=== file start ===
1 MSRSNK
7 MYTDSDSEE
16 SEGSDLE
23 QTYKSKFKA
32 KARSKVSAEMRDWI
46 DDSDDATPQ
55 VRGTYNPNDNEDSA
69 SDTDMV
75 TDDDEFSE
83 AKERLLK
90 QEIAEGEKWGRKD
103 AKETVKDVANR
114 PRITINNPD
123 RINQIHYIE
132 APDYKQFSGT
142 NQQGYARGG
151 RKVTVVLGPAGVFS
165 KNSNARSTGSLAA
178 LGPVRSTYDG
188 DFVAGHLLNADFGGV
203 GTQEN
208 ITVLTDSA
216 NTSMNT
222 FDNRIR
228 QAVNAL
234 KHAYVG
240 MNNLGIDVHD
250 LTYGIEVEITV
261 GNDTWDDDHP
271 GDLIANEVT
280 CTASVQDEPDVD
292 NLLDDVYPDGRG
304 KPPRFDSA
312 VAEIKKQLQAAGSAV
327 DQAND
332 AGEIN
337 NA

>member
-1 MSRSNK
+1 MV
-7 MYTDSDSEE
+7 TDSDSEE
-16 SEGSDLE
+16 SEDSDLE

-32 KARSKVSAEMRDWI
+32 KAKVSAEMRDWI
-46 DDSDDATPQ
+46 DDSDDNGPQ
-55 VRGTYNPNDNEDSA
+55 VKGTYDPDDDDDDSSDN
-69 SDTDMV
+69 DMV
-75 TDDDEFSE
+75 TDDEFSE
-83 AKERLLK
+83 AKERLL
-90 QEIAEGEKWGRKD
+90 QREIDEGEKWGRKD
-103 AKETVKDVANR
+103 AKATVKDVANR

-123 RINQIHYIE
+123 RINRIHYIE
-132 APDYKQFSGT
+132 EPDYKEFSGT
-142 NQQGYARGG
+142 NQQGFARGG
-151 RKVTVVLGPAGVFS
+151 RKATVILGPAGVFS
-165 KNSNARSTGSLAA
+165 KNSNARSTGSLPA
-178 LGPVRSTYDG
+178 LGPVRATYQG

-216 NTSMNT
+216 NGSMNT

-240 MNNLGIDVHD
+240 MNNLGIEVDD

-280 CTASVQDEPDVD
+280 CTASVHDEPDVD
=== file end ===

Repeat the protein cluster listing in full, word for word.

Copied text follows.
1 MSRSNK
7 MYTDSDSEE
16 SEGSDLE
23 QTYKSKFKA
32 KARSKVSAEMRDWI
46 DDSDDATPQ
55 VRGTYNPNDNEDSA
69 SDTDMV
75 TDDDEFSE
83 AKERLLK
90 QEIAEGEKWGRKD
103 AKETVKDVANR
114 PRITINNPD
123 RINQIHYIE
132 APDYKQFSGT
142 NQQGYARGG
151 RKVTVVLGPAGVFS
165 KNSNARSTGSLAA
178 LGPVRSTYDG
188 DFVAGHLLNADFGGV
203 GTQEN
208 ITVLTDSA
216 NTSMNT
222 FDNRIR
228 QAVNAL
234 KHAYVG
240 MNNLGIDVHD
250 LTYGIEVEITV
261 GNDTWDDDHP
271 GDLIANEVT
280 CTASVQDEPDVD
292 NLLDDVYPDGRG
304 KPPRFDSA
312 VAEIKKQLQAAGSAV
327 DQAND
332 AGEIN
337 NA

>member
-1 MSRSNK
+1 MV
-7 MYTDSDSEE
+7 TDSDSEE
-16 SEGSDLE
+16 SEDSDLE

-32 KARSKVSAEMRDWI
+32 KAKVSAEMRDWI
-46 DDSDDATPQ
+46 DDSDDNGPQ
-55 VRGTYNPNDNEDSA
+55 VKGTYDPDDDDDDSSDN
-69 SDTDMV
+69 DMV
-75 TDDDEFSE
+75 TDDEFSE
-83 AKERLLK
+83 AKERLL
-90 QEIAEGEKWGRKD
+90 QREIDEGEKWGRKD
-103 AKETVKDVANR
+103 AKATVKDVANR

-123 RINQIHYIE
+123 RINRIHYIE
-132 APDYKQFSGT
+132 EPDYKEFSGT
-142 NQQGYARGG
+142 NQQGFARGG
-151 RKVTVVLGPAGVFS
+151 RKATVILGPAGVFS
-165 KNSNARSTGSLAA
+165 KNSNARSTGSLPA
-178 LGPVRSTYDG
+178 LGPVRATYQG

-216 NTSMNT
+216 NGSMNT

-240 MNNLGIDVHD
+240 MNNLGIEVDD

-280 CTASVQDEPDVD
+280 CTASVHDEPDVD